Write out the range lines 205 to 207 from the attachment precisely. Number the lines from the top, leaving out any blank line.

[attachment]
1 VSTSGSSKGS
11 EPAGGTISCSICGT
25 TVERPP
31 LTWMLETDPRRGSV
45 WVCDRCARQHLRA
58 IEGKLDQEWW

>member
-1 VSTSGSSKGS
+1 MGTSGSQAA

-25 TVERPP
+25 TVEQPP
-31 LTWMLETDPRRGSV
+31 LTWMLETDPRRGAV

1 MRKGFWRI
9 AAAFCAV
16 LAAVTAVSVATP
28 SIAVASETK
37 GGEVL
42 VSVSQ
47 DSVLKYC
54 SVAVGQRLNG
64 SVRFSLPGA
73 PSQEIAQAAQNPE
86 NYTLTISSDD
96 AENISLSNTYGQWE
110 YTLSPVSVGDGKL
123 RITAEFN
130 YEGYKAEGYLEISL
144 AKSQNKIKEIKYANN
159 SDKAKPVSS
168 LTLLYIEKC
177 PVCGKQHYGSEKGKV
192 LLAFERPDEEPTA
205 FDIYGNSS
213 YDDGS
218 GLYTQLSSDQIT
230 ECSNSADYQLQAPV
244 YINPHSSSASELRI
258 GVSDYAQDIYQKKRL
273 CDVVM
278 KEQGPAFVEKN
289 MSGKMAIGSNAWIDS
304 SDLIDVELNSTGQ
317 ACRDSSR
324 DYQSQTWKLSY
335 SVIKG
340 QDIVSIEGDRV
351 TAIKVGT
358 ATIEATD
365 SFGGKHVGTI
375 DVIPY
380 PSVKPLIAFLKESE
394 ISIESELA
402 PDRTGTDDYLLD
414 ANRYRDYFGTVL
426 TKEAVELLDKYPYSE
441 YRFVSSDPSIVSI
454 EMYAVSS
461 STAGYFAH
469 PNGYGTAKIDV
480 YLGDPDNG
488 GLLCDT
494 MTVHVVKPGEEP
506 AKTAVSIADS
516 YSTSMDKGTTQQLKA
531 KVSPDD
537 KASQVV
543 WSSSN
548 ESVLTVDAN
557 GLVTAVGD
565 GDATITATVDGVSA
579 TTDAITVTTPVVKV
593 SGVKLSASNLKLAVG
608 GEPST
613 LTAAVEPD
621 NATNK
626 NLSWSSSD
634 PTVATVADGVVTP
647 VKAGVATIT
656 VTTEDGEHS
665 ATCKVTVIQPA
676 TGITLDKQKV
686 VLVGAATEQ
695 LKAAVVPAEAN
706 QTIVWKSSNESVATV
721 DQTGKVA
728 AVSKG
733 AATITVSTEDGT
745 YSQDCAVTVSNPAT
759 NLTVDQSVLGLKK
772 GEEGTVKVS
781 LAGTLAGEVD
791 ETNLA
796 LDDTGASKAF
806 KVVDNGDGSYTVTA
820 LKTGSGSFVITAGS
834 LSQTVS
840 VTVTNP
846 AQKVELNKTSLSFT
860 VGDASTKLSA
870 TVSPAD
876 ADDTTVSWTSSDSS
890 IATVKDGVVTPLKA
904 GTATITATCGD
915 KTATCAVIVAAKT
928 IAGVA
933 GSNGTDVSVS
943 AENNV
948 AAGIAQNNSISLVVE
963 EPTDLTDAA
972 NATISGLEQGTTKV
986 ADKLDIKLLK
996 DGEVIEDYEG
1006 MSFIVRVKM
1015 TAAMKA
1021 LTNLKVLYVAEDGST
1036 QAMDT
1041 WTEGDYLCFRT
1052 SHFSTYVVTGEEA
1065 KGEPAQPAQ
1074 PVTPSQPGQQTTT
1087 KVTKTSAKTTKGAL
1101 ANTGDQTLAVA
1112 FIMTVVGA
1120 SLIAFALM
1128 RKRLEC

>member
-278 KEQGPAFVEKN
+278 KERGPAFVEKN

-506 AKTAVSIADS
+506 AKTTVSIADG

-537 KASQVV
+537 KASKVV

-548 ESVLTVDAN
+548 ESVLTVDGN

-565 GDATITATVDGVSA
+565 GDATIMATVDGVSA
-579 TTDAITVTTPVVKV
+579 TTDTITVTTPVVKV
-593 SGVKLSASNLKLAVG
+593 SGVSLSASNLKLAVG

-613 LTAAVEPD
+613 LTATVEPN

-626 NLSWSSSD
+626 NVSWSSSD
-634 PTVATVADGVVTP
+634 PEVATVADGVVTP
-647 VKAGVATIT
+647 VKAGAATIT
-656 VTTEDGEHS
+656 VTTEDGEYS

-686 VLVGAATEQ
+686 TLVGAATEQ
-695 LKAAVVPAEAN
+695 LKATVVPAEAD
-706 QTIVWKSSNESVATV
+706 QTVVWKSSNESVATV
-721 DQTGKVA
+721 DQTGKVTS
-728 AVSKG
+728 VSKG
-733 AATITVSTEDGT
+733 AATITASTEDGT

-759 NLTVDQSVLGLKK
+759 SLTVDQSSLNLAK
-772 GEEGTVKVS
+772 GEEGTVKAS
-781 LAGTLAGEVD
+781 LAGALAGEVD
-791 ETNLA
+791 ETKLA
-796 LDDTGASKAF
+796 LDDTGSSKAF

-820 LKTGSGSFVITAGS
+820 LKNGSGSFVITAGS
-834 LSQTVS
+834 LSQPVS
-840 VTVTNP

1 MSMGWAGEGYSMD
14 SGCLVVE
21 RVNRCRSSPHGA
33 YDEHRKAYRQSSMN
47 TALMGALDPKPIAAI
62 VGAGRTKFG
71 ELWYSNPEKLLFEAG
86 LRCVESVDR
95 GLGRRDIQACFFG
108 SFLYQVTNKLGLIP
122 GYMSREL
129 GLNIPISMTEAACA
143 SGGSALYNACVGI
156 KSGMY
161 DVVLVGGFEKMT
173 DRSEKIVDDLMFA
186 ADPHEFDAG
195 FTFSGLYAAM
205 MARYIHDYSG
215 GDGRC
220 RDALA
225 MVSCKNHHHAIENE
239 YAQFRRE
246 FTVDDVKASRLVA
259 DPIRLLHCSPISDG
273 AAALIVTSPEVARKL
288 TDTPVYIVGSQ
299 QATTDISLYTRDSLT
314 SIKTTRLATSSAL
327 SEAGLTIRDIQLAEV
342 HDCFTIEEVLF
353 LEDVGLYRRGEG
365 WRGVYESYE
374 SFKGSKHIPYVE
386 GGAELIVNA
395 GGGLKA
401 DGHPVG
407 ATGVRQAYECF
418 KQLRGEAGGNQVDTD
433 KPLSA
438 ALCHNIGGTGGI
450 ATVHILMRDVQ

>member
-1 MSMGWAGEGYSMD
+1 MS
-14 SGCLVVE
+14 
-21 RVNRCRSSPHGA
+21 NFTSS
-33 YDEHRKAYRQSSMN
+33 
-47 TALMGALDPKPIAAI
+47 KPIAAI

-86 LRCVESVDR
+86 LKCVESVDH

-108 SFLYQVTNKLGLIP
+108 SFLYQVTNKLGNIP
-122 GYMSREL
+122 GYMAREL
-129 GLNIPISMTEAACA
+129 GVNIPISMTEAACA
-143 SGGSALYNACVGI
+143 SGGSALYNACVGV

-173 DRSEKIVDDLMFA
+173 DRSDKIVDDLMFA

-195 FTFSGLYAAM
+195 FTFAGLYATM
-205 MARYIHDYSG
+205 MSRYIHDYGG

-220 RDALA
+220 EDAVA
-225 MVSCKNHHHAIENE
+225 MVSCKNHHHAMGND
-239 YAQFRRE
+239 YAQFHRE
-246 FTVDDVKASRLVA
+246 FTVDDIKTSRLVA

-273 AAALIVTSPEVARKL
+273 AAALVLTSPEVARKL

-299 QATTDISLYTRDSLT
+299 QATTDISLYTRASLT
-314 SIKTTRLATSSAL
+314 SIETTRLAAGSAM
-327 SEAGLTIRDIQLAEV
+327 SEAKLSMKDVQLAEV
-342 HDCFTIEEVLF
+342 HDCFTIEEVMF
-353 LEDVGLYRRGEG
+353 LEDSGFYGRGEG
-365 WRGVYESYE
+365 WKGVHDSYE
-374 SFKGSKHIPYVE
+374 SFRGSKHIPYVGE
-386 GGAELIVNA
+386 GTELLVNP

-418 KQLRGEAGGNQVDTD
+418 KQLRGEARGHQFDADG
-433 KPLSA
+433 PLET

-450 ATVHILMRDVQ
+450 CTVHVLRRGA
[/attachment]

288 TDTPVYIVGSQ
299 QATTDISLYTRDSLT
314 SIKTTRLATSSAL